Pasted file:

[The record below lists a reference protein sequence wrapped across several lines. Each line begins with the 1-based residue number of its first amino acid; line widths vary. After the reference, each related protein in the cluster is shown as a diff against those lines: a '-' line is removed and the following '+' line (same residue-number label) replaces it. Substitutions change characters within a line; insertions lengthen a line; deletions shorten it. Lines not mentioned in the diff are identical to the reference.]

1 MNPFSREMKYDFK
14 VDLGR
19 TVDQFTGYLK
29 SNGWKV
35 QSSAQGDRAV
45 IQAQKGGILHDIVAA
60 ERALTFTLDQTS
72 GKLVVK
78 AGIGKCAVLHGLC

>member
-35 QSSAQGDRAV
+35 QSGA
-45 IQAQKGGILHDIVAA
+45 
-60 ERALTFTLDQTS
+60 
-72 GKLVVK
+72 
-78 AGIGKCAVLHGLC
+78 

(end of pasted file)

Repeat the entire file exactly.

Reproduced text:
[The record below lists a reference protein sequence wrapped across several lines. Each line begins with the 1-based residue number of its first amino acid; line widths vary. After the reference, each related protein in the cluster is shown as a diff against those lines: a '-' line is removed and the following '+' line (same residue-number label) replaces it. Substitutions change characters within a line; insertions lengthen a line; deletions shorten it. Lines not mentioned in the diff are identical to the reference.]

1 MNPFSREMKYDFK
14 VDLGR
19 TVDQFTGYLK
29 SNGWKV
35 QSSAQGDRAV
45 IQAQKGGILHDIVAA
60 ERALTFTLDQTS
72 GKLVVK
78 AGIGKCAVLHGLC

>member
-35 QSSAQGDRAV
+35 QSGA
-45 IQAQKGGILHDIVAA
+45 
-60 ERALTFTLDQTS
+60 
-72 GKLVVK
+72 
-78 AGIGKCAVLHGLC
+78 